As a telecom scholar points out, “[O]perators will sometimes share the cost of digging or deploying passive infrastructure, but will lay their own iber lines, which allows them to engage in full, facility-based competition. In these cases, there is no risk of coordination, as networks based on multiple iber lines ensure that access seekers can obtain full control over them. Under such conditions, co-investment agreements are more likely to lead to timelier and more intense competition on the downstream market.”[3]

For this, the separation between infrastructure and service must be maintained, with focus of competition at the service end with infrastructure being largely common. This is managed differently in different countries.[4]

Keeping all this in mind, we suggest that Strategies E(b) and F(c) be reworded to say, "By promoting both passive and active sharing of telecom infrastructure and resources among telecom service providers, while ensuring that doesn’t lead to a decrease in competition, and where appropriate making certain forms of infrastructure sharing mandatory."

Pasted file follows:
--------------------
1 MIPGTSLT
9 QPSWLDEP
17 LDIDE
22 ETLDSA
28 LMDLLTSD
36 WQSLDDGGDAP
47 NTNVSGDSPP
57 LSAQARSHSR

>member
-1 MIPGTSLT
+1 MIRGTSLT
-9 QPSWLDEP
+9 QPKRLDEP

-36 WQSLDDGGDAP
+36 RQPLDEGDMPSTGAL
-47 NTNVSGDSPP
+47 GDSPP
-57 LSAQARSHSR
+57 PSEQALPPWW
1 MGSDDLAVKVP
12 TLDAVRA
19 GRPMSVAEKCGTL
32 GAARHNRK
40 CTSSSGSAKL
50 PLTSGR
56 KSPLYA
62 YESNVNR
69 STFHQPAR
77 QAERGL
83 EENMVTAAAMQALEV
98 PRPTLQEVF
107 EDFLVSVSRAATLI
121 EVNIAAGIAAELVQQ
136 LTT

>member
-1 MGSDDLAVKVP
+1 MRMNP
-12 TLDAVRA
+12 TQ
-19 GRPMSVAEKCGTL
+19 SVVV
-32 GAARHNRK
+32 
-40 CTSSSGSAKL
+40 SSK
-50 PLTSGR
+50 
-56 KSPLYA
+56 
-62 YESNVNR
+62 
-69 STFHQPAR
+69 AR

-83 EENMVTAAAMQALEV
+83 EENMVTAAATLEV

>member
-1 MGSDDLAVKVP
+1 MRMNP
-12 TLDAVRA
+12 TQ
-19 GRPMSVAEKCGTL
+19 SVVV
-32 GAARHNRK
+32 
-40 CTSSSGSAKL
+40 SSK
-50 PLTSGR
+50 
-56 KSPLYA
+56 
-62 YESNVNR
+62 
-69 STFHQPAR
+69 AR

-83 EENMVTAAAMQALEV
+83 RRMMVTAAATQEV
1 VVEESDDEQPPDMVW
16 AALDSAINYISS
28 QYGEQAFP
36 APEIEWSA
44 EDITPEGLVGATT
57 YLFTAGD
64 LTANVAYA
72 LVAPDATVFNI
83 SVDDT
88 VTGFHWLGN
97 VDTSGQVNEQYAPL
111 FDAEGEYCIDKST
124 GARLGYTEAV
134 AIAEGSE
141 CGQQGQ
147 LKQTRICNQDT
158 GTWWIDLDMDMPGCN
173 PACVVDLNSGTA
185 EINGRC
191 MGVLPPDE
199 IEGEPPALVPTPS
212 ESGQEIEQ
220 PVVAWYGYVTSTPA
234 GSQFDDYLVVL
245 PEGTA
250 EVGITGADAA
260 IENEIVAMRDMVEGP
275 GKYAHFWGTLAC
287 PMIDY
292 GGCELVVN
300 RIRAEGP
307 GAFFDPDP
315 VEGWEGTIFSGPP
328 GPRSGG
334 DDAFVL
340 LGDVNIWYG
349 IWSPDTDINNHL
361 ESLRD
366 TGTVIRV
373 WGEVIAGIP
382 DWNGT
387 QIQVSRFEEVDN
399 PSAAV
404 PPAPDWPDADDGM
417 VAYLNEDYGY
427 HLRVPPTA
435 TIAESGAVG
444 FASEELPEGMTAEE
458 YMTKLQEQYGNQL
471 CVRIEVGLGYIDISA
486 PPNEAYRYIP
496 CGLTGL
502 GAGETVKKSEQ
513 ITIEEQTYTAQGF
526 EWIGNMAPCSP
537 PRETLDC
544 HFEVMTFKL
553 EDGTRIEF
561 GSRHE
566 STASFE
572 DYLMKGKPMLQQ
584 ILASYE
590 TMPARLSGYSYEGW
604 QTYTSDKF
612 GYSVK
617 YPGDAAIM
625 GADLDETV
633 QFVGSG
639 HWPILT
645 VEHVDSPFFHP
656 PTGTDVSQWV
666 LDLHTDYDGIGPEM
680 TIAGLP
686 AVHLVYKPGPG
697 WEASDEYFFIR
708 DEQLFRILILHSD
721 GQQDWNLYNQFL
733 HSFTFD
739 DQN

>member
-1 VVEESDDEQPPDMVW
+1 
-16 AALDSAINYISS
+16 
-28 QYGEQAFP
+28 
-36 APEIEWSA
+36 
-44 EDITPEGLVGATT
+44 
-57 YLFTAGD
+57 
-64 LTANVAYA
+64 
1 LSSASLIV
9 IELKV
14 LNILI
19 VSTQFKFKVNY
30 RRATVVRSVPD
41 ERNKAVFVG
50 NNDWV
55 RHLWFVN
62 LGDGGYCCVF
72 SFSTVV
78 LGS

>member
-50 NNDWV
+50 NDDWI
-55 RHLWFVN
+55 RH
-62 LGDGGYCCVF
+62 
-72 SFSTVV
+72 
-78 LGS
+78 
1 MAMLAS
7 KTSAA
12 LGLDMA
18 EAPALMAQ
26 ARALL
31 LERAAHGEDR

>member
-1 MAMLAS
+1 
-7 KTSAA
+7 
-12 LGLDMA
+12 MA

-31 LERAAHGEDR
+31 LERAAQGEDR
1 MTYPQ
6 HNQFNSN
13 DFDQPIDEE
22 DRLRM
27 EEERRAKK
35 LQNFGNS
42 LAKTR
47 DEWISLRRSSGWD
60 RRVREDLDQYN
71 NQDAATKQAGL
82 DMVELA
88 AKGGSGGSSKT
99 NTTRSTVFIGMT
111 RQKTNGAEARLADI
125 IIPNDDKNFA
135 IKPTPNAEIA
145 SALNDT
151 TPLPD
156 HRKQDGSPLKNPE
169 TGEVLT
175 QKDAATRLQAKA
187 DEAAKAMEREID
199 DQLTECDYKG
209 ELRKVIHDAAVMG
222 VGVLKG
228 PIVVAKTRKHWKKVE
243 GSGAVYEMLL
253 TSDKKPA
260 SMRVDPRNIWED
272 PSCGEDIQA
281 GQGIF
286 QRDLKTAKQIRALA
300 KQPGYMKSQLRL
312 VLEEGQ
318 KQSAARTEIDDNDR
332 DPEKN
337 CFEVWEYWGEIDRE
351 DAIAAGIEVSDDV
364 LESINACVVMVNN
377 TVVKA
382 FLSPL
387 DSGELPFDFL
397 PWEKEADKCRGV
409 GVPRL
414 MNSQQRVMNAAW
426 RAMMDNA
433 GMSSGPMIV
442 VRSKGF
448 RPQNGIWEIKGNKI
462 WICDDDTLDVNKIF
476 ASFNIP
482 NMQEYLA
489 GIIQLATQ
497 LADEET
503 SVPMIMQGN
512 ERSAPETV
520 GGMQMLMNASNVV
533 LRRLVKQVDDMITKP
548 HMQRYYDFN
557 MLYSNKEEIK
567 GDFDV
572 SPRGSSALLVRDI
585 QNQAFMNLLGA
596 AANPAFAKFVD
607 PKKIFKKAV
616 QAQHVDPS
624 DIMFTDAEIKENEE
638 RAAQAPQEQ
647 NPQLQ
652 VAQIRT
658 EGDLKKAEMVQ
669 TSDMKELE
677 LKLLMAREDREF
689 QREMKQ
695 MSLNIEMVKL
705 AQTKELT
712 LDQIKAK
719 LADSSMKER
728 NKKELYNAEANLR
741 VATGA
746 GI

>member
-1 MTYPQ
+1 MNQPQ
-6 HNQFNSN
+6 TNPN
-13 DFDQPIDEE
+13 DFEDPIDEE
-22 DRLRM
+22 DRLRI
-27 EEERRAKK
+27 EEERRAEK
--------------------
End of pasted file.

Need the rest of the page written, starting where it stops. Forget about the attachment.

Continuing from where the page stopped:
Among the resources that require sharing is spectrum. In 2015, DoT guidelines allowed liberalised spectrum to be shared among operators.

Modernizing spectrum management

We are happy to note that the strategy of “ensuring adequate availability of contiguous, broader and globally harmonised spectrum” is listed under Strategy D(u). There are many opportunities for harmonisation of spectrum usage in India vis-a-vis global usage. For instance, currently in India, only 50 MHz of spectrum has been earmarked for unlicenced use outdoors in the 5 GHz band (5.825 GHz to 5.875 GHz). There is no rationale for this distinction between indoor and outdoor use, and this limits the usage of Wi-Fi outdoors. The US has delicensed 580 MHz in the 5GHz band which allows for the IEEE 802.11ac standard to be used on it, whereas India has only delicensed 300 MHz, whereas 1280 MHz is what is dictated by needs.[5] At a minimum 580 MHz (3x160 MHz) ought to be made available for unlicensed used.